Seven current and former Wells Fargo employees said they were instructed to interview “diverse” candidates even though the decision had been made to hire someone else.
The New York Times reports that five other Wells Fargo employees were aware of the practice or helped to arrange it. According to the employees, the fake interviews were conducted to boost the bank’s diversity efforts on paper and in anticipation of regulatory audits.
Joe Bruno, who joined the bank in 2000 and worked his way up to a market leader overseeing 14 branches of its wealth management operation in Florida, said he was often told to conduct interviews with Black candidates for financial consultant positions, which were lower-paying jobs. He added the bank had no intention of hiring them because either he or his supervisors had already picked someone.
Bruno said he eventually refused to conduct the interviews.
“I got a Black person on the other side of the table who has no shot at getting the job,” he told his bosses.
Tony Thorpe, a senior manager for the bank in Nashville overseeing 60 people, said he never conducted a fake interview but was required to document that he tried to find a “diverse pool” of candidates despite knowing who was getting the job.
“You did have to tell the story, send an email verifying what you’ve done,” Thorpe told the Times. “You just had to show that you were trying.”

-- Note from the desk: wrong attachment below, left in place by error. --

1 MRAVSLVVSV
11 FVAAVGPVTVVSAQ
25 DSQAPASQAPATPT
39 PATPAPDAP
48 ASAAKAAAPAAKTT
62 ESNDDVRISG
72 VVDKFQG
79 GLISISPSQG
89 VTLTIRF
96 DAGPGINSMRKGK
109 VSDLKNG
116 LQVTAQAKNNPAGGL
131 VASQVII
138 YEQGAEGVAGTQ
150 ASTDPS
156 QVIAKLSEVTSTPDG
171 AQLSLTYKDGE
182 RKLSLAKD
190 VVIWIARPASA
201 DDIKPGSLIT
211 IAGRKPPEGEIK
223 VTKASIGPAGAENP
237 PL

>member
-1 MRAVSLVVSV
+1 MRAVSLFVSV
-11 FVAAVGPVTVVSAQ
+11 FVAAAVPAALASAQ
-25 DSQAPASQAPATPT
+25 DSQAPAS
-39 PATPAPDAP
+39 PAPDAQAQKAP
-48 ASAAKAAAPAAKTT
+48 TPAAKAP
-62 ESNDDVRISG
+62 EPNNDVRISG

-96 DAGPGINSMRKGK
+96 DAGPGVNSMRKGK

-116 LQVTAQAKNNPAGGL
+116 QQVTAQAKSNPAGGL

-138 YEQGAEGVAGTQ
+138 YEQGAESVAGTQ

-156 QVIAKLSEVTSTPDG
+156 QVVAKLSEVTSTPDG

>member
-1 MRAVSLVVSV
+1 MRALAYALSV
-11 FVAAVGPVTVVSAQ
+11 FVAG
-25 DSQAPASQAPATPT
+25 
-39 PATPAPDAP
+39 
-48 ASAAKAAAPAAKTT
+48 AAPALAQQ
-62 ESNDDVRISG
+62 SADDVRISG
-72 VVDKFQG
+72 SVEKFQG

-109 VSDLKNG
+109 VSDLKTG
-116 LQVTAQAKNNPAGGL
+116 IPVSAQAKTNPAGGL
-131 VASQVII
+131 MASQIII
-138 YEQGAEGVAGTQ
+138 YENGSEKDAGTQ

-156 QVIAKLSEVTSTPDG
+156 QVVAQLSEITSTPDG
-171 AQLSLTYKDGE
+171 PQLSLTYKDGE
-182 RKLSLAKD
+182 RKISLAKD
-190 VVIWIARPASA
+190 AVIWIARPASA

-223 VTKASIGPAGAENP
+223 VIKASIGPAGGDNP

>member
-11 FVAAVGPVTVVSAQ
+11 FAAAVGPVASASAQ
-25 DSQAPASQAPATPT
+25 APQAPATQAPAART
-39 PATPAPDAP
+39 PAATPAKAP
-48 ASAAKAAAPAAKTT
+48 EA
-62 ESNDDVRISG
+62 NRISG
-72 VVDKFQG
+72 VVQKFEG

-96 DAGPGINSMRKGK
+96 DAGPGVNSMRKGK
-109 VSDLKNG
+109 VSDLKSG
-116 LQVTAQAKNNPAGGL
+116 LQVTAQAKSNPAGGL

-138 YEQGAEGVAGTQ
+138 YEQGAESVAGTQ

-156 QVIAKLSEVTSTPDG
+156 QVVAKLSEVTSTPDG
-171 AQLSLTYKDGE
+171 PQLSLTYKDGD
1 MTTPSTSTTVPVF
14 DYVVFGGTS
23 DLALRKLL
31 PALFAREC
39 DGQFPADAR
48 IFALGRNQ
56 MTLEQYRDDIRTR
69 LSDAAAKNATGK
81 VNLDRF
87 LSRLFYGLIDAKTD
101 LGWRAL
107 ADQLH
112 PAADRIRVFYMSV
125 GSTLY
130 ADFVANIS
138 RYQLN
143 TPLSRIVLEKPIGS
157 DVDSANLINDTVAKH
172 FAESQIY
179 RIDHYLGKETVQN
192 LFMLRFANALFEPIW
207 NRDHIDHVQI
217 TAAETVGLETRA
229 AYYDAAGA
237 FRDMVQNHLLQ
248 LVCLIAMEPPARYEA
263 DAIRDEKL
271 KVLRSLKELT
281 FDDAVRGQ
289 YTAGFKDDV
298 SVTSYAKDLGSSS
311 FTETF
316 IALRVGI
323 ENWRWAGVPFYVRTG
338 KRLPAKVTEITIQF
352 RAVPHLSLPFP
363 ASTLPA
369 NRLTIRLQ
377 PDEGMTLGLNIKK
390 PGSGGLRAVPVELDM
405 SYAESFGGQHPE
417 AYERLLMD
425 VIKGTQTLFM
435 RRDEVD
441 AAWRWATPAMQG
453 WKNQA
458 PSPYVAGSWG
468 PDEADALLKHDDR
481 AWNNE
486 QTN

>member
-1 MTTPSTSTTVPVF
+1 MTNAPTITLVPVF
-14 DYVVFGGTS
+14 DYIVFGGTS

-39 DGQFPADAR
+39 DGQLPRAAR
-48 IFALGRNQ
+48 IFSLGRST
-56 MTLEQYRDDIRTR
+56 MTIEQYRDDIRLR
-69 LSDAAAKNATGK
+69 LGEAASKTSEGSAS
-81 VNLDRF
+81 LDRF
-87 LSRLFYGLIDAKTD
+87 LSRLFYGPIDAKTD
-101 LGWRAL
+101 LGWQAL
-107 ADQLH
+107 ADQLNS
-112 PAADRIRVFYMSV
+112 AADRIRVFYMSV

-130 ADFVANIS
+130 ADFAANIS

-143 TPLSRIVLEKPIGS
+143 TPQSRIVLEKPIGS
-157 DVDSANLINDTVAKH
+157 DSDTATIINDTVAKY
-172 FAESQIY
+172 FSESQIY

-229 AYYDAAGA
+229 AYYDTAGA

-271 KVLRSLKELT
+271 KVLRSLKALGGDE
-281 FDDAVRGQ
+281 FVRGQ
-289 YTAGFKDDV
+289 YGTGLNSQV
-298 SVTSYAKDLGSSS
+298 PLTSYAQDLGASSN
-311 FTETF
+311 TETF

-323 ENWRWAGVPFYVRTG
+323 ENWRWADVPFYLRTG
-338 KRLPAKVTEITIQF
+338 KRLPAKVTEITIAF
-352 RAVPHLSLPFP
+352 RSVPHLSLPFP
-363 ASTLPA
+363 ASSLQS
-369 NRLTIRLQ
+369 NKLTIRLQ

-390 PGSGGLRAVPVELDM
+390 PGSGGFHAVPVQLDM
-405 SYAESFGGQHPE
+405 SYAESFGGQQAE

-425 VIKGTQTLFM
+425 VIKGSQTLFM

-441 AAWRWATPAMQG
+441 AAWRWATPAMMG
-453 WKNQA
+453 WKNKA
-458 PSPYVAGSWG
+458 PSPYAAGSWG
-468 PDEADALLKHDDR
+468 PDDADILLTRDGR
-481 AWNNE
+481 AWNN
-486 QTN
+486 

Don Banks, a Black wealth manager in Louisiana, experienced Wells Fargo’s hiring discrimination first-hand. He was contacted by a human resources representative in 2016 and 2017 and told that he had advanced past the initial interview round for a financial adviser trainee position and would receive a call from a manager. He never received one.
A former employee, a manager in the area where Banks had applied, said Banks was the victim of a fake interview. Banks was eventually hired by Wells Fargo in 2018 in a more junior position and laid off in 2020 as a result of the pandemic.
Wells Fargo Spokeswoman Jennifer Langan told BLACK ENTERPRISE in a statement that the bank could not corroborate the claims but has made significant improvements, adding that since 2021, minority hiring has increased by 27%.
Wells Fargo has been hit with a litany of racial discrimination lawsuits related to its hiring processes and its treatment of Black customers. At the same time, the bank has donated millions to Black businesses and causes.